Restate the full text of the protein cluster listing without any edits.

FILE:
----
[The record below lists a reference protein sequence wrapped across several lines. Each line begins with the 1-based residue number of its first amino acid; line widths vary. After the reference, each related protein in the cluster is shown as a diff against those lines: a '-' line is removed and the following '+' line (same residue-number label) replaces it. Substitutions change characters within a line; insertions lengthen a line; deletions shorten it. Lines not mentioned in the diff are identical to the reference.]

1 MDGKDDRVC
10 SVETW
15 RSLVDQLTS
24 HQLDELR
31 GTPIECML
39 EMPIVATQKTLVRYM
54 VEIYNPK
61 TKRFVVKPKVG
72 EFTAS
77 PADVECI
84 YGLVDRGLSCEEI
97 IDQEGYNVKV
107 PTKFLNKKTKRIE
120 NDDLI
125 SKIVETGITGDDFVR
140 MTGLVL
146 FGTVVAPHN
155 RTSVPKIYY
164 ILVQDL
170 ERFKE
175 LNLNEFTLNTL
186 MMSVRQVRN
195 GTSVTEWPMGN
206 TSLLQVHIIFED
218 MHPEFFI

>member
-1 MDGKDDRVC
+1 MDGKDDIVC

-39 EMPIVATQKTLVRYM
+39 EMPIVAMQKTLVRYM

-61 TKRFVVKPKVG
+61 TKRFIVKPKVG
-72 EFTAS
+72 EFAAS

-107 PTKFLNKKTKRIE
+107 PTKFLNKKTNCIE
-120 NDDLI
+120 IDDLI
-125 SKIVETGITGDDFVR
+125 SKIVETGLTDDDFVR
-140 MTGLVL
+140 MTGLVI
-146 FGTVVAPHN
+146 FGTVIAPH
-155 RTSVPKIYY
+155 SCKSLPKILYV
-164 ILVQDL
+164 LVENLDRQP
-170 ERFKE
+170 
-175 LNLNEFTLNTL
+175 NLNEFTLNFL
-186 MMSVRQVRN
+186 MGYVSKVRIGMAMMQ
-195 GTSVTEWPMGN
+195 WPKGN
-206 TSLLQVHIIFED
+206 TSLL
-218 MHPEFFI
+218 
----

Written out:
[The record below lists a reference protein sequence wrapped across several lines. Each line begins with the 1-based residue number of its first amino acid; line widths vary. After the reference, each related protein in the cluster is shown as a diff against those lines: a '-' line is removed and the following '+' line (same residue-number label) replaces it. Substitutions change characters within a line; insertions lengthen a line; deletions shorten it. Lines not mentioned in the diff are identical to the reference.]

1 MDGKDDRVC
10 SVETW
15 RSLVDQLTS
24 HQLDELR
31 GTPIECML
39 EMPIVATQKTLVRYM
54 VEIYNPK
61 TKRFVVKPKVG
72 EFTAS
77 PADVECI
84 YGLVDRGLSCEEI
97 IDQEGYNVKV
107 PTKFLNKKTKRIE
120 NDDLI
125 SKIVETGITGDDFVR
140 MTGLVL
146 FGTVVAPHN
155 RTSVPKIYY
164 ILVQDL
170 ERFKE
175 LNLNEFTLNTL
186 MMSVRQVRN
195 GTSVTEWPMGN
206 TSLLQVHIIFED
218 MHPEFFI

>member
-1 MDGKDDRVC
+1 MDGKDDIVC

-39 EMPIVATQKTLVRYM
+39 EMPIVAMQKTLVRYM

-61 TKRFVVKPKVG
+61 TKRFIVKPKVG
-72 EFTAS
+72 EFAAS

-107 PTKFLNKKTKRIE
+107 PTKFLNKKTNCIE
-120 NDDLI
+120 IDDLI
-125 SKIVETGITGDDFVR
+125 SKIVETGLTDDDFVR
-140 MTGLVL
+140 MTGLVI
-146 FGTVVAPHN
+146 FGTVIAPH
-155 RTSVPKIYY
+155 SCKSLPKILYV
-164 ILVQDL
+164 LVENLDRQP
-170 ERFKE
+170 
-175 LNLNEFTLNTL
+175 NLNEFTLNFL
-186 MMSVRQVRN
+186 MGYVSKVRIGMAMMQ
-195 GTSVTEWPMGN
+195 WPKGN
-206 TSLLQVHIIFED
+206 TSLL
-218 MHPEFFI
+218 